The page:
There is a point in any products design possibilities that when reached makes the product very undesirable. Something that is bigger than a pda but too big to put into a pocket, smaller than a tablet but too small to have a practical screen, something as powerful as a laptop but without the convenience of a full size keyboard. I am one of those relics still addicted to the Palm products, I have a TX and for all intents and purposes it can do everything that I need to do when I need a quick mobile fix, otherwise I fire up the laptop for real work.

why (2, Funny)

Anonymous Coward | more than 6 years ago | (#18982901)

The MID takes on the role of the original UMPC concept, but it won't run Vista

Because if it did, you'd have to lug a car battery around everywhere.

Hooray (1)

MoOsEb0y (2177) | more than 6 years ago | (#18982915)

Now maybe they can get rid of the oft-hyped "VIIV"....

Re:Hooray (0)

Anonymous Coward | more than 6 years ago | (#18983805)

I thought they moved offa that to the "Core 3000 Duo" hype?

Huh? (1)

rlp (11898) | more than 6 years ago | (#18982977)

The market niche is already occupied - sounds distinctly like a high-end PDA (some of which run Linux) as well as some of the high-end smartphones (like the Treo, latest Nokia linux phone, etc.).

Re:Huh? (2, Insightful)

Holmwood (899130) | more than 6 years ago | (#18983489)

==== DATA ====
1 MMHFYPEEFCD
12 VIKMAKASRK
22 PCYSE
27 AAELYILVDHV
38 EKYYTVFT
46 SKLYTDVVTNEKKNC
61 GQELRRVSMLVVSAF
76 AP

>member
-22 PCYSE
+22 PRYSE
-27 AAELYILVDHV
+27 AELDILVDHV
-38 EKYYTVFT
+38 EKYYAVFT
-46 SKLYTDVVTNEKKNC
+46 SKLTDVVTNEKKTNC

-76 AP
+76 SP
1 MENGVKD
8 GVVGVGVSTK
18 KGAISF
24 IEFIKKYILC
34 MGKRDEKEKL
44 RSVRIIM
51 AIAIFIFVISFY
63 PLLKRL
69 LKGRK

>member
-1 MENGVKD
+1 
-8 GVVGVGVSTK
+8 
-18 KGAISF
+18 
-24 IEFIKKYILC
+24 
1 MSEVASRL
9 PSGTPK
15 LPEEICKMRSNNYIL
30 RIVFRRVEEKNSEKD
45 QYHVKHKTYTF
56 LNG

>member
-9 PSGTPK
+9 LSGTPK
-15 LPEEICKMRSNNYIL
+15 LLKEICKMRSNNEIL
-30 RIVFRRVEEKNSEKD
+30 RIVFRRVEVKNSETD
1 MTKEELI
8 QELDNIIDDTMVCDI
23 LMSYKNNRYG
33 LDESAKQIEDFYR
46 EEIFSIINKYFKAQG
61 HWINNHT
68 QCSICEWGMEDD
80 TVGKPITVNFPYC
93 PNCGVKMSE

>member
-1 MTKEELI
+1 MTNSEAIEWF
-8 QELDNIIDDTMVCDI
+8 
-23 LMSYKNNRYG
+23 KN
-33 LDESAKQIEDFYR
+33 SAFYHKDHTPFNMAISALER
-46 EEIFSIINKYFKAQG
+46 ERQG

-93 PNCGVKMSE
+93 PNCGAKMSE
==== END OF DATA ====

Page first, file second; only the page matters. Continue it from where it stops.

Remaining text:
There's actually very little that occupies the market niche of devices with sufficient resolution to read websites without reformatting them (say a minimum of 800x480) at a reasonable price (say under $500).

The iPhone -- while it will likely be an innovative and fascinating device -- won't have the resolution to comfortably read larger documents or non-reformatted/horizontally scrolled webpages. That's not of course its primary purpose.

There are a very small number of PDA's that are 640x480, but most devices are 320x200 or 320x400. As others have mentioned, the Nokia N800 is one of the few that fits the bill in price and resolution.

Of course, is there need for such devices? It's hard to say. The Nokia internet tablets have been successful, though not wildly so, and are generally held to lack polish and reliability.

Obviously Intel thinks they have a shot at higher resolution low cost devices. They could be right.

Re:Huh? (1)

SL Baur (19540) | more than 6 years ago | (#18983669)

There's actually very little that occupies the market niche of devices with sufficient resolution to read websites without reformatting them
That says more about the sad state of "web design" than anything else. "This site is best viewed at AAAxBBB resolution" was declared bad practice from the very start, not that many people paid attention to it. As the web was originally designed, we could all be browsing this discussion with our cellphones (and /. is one of the friendlier sites).

Ah well. My side lost that argument years ago. Mark me -1 redundant, die-hard.

Lack of width (5, Funny)

dj245 (732906) | more than 6 years ago | (#18983847)

There comes
a certain size
point where lack
of width of the
screen really
begins to be a
problem.

Great for Fark.com (0)

Anonymous Coward | more than 6 years ago | (#18986573)

They're great for posting on Fark now.